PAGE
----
render() {
    return (
      <form onSubmit={this.onSubmit.bind(this)} onReset={this.onReset.bind(this)}>
        <article class='columns is-multiline'>
          <section class='column is-half'>
            <section class='field'>
              <label class='label'>Email</label>
              <p class='control'>
                <input type='email' class='input' name='email'
                  onInput={this.onInput.bind(this)} readOnly={!this.edit} required />
              </p>
            </section>
          </section>
          <section class='column is-half'>
            <section class='field'>
              <label class='label'>Password</label>
              <p class='control'>
                <input type='password' class='input' name='password'
                  onInput={this.onInput.bind(this)} readOnly={!this.edit} required />
              </p>
            </section>
          </section>
          <section class='column is-two-thirds'>
            <section class='field'>
              <label class='label'>Phone Number</label>
              <p class='control'>
                <input type='tel' class='input' name='phoneNumber'
                  onInput={this.onInput.bind(this)}
                  readOnly={!this.edit} pattern='[+0-9]{3}[- ][0-9]{3}[- ][0-9]{3}[- ][0-9]{2}[- ][0-9]{2}' required />
              </p>
            </section>
          </section>
        </article>
        {this.edit ? <button class='button is-info is-outlined' type='submit'>Change</button> : <span></span>}
        {this.edit ? <button class='button is-primary is-outlined' type='reset'>Cancel</button> : <span></span>}
      </form>
    );
  }

which as you guess is your typical markup code, the only code that might be relevant for the purpose of this post is these lines

onSubmit={this.onSubmit.bind(this)} onReset={this.onReset.bind(this)}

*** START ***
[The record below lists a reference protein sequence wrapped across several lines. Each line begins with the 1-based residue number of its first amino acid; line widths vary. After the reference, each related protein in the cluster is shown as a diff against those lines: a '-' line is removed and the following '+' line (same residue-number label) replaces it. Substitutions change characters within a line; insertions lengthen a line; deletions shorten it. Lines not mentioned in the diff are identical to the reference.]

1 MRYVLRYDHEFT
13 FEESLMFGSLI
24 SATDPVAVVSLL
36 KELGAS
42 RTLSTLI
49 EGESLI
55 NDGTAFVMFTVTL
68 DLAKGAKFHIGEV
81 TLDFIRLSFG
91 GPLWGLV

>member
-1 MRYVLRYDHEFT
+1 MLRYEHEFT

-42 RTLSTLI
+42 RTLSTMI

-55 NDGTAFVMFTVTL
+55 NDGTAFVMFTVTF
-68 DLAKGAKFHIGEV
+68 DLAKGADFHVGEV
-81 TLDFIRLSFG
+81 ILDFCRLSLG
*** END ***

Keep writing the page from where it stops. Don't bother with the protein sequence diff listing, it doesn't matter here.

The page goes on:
onInput={this.onInput.bind(this)} readOnly={!this.edit}

We're dealing with events here and setting properties on events, we bind some functions that are part of the class ahead in the code

this relates similarly to onclick="myfn()" and the last relevant code:

onSubmit(event: Event) {
  event.preventDefault();
  this.submitDataForm.emit({
    email: this.email,
    phoneNumber: this.phoneNumber,
    password: this.password
  });
}

onReset() {
  this.resetDataForm.emit();
}

(for the usage of the onInput function please check the last post)

In this part we lastly use this.submitDataForm and this.resetDataForm which are the class properties we marked as @Event earlier, these are just sintactic sugar for the following

const event = new CustomEvent('submitDataForm', { 
  detail: {
    email: this.email,
    phoneNumber: this.phoneNumber,
    password: this.password
  }
})
document.querySelector('tun-data-form').dispatchEvent(event);

in the end We're still #UsingThePlatform just take in mind that everything on the methods, functions etc is tied to your logic and such, but the least a component depends on something, the more portable it is

now I should be able to use this form component wherever I want, if I find fit I can also pass a property which may contain everything I need to fill those fields before using it that's just up to usage

now If we go to the forms page, there will be a method with another decorator we haven't seen yet @Listen()

@Listen('submitDataForm')
onSubmitDataForm({ detail: { email, password, phoneNumber }, }: CustomEvent) {
  console.log(email, password, phoneNumber);
}

@Listen('resetDataForm')
onResetDataForm() {
  this.editData = false;
}

Listen is a decorator that is sugar over

document.querySelector('tun-data-form')
  .addEventListener('submitDataForm', function onSubmitDataForm({}) {});

it may look like Stencil is declaring stuff somewhere and adding itself to window in some way but no, this is totally just javascript under the hood, just browser API's and nothing more, we're not using any kind of framework or framework specific methods, functions; It's just the browser environment with it's API's